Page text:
Assignment Operator in JavaScript | Example Program

An operator that is used to assign/update the value of a variable is called assignment operator in JavaScript.

The most common assignment operator is equal operator “=”, which assigns the right-hand value to the left-hand variable.

The general syntax is as follows:

variable = value; // Here, a value can be a constant, a variable, or an expression.

We can assign a primitive type variable using an integer literal value or the result of an expression.

let x = 10; // Literal assignment. Here, x is assigned a value 10 by = operator.
let y = x + 2; // Assignment with an expression.
let z = x * y; // Assignment with an expression with literal.

Types of Assignment Operator in JavaScript


An assignment operator in JavaScript can be classified into three main categories. They are ​as follows:

  • Simple assignment
  • Compound assignment
  • Assignment as expression

Simple Assignment


A simple assignment operator can be used to store or assign a value into a variable or to store a value of a variable into another variable. The general form to represent a simple assignment is given below:

variable = expression;

In the above syntax,

  • variable: It is the name of a variable that represents a memory location where a value may be stored.
  • expression: It may be a constant, variable, or a combination of constants, variables, and operators.
  • = is an assignment operator.

Let’s understand it with the help of some examples.

1. var x = 20;
2. var y = x; // Here, the value of variable x is stored into y.

Compound Assignment Operators


The compound assignment operators consist of a simple assignment operator with another binary operator. The compound assignment operator is also known as shorthand operator in JavaScript. The general syntax is as:

variable op = expression;

In this syntax, op denotes JavaScript binary operator. It may be + – * / % << >> etc. variable and expression are the same as explained in the simple assignment.

Let’s understand all types of compound assignment operators with the help of some examples.

1. Addition assignment (+=):

x += 10; // It is equivalent to int x = x + 10;

2. Subtraction assignment (-=):

x -= 10; // It is equivalent to int x = x – 10;

3. Multiplication assignment (*=):

x *= 100; // It is equivalent to a = a * 100;

4. Division assignment (/=):

x /= 10; // It is equivalent to x = x/10;

5. Remainder assignment (%=):

a %= 10; // It is equivalent to a = a%10;

Let’s create a JavaScript program based on the compound assignment operators.

Program code 8:

<html>
<body>
  <script>
     let x = 20, y = 30, z = 50;
       x += y;
       y -= x + z;
       z *= x * y;
    document.write("x = " +x, "<br>" );
    document.write("y = " +y, "<br>" );
    document.write("z = " +z );
  </script>
</body>
</html>
Output:
     x = 50
     y = -70
     z = -175000

Explanation:

1. The expression x += y; will be evaluated in the following steps:

x += y; is equivalent to x = x + y;
x = 20 + 30;
x = 50;

2. The expression y -= x + z; is equivalent to y = y – (x + z);

y = y – ( 50 + 50);
y = 30 – 100;
y = -70;

3. The expression z *= x * y; is equivalent to z = z * (x * y);

z = z * (50 * (-70));
z = 50 * (-3500);
z = -175000;

Assignment as Expression


In JavaScript, an assignment operation can also be considered an expression because the operation has a result. The outcome (or result) of an expression is a value that is stored in a variable. For example:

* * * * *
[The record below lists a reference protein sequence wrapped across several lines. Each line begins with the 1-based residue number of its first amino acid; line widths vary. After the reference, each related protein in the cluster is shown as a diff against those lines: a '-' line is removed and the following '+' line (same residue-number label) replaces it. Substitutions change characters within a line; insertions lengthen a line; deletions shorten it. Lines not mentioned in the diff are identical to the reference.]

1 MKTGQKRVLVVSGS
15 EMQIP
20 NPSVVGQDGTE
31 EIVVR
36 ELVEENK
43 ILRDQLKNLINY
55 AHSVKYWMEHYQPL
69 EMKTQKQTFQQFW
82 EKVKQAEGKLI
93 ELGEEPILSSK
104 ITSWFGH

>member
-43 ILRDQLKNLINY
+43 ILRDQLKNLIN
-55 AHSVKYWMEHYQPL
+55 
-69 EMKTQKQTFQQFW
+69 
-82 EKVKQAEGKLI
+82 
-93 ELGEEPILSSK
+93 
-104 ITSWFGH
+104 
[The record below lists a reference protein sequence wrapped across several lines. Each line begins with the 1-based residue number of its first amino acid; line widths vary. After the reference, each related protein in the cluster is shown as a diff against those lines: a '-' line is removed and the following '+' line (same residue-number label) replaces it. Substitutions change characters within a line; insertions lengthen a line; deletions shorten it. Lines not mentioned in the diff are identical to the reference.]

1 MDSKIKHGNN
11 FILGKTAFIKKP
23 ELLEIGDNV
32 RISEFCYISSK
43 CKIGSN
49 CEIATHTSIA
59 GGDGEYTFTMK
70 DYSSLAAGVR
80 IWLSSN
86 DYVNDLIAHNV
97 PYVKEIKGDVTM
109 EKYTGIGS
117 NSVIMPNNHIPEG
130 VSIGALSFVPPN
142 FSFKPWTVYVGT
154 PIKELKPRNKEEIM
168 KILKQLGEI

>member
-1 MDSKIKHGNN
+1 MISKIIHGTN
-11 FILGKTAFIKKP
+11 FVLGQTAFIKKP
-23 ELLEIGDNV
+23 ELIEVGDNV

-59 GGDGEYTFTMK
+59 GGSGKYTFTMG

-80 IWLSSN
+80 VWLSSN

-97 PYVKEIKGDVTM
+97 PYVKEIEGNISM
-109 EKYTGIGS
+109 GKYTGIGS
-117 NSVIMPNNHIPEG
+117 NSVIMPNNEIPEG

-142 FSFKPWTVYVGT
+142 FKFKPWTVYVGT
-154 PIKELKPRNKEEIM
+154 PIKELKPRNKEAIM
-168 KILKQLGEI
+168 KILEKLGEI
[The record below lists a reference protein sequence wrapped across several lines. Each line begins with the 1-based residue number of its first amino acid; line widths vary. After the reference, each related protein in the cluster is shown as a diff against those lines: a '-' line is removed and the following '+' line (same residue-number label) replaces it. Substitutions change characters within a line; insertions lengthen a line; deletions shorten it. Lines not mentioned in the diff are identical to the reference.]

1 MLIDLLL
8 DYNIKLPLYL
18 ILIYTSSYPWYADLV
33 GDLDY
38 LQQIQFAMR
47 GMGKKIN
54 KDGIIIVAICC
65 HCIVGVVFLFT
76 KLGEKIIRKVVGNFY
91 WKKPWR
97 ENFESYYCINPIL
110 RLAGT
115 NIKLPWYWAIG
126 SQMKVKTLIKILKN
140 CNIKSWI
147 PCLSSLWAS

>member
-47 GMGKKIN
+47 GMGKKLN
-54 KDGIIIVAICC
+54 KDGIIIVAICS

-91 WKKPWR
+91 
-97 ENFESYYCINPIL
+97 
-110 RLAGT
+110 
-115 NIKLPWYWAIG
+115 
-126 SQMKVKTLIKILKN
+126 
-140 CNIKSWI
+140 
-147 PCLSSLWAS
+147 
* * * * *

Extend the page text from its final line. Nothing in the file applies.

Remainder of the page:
int a = b – c + 4;

Here, the expression b – c + 4 is evaluated first, and then its result is stored into the variable a.

Program code 9:

<html>
<body>
  <script>
      let a = 19, b = 31, c = 50;
      a += 1;
      b -= 1;
      c *= 2;
      let x = (10 + a);
      let y = x + 100;
      let z = x + y + c;
    
     document.write("Value of a: " +a, "<br>");
     document.write("Value of b: " +b, "<br>");
     document.write("Value of c: " +c, "<br>");
  
     document.write("Value of x: " +x, "<br>");
     document.write("Value of y: " +y, "<br>");
     document.write("Value of z: " +z);
 </script>
</body>
</html>
Output of code:
     Value of a: 20
     Value of b: 30
     Value of c: 100
     Value of x: 30
     Value of y: 130
     Value of z: 260

Explanation:

The following steps involved to evaluate the above expressions of the JavaScript program.

1. Evaluation of expression: a += 1;

a = a + 1;
a = 19 + 1;
a = 20;

2. Evaluation of expression: b -= 1;

b = b – 1;
b = 31 – 1;
b = 30;

3. Evaluation of expression: c *= 2;

c = c * 2;
c = 50 * 2;
c = 100;

4. Evaluation of x = (10 + a);

x = 10 + 20; // Here, the value of x will be 20, not 19.
x = 30;

5. Evaluation of y = x + 100;

y = 30 + 100; // Here, value of x will be 30.
y = 130;

6. Evaluation of z = x + y + c;

z = 30 + 130 +100; // Here, value of c will be 100.
z = 260;

Try It Yourself

Program code 10:

<html>
<body>
  <script>
      var a = 9, b = 21, c = 10;
        a += 1;
        b -= 1;
        c *= 2;
      var x = (10 + a)* 2 / 10;
      var y = (x + (11 * x))/12;
      var z = x + y + c;

     document.write("Value of x: " +x, "<br>");
     document.write("Value of y: " +y, "<br>");
     document.write("Value of z: " +z);
  </script>
</body>
</html>

Program code 11:

<html>
<body>
   <script>
        var a = 20, b = 10, c = 5;
        var exp = (b += a) * c / 10;
        document.write("Value of exp: " +exp);
    </script>
</body>
</html>

In this tutorial, you learned assignment operators in JavaScript and its types with example programs. Hope that you will have understood the basic points of assignment operators.

In the next tutorial, we will learn comparison operators in JavaScript with different example programs.
Thanks for reading!!!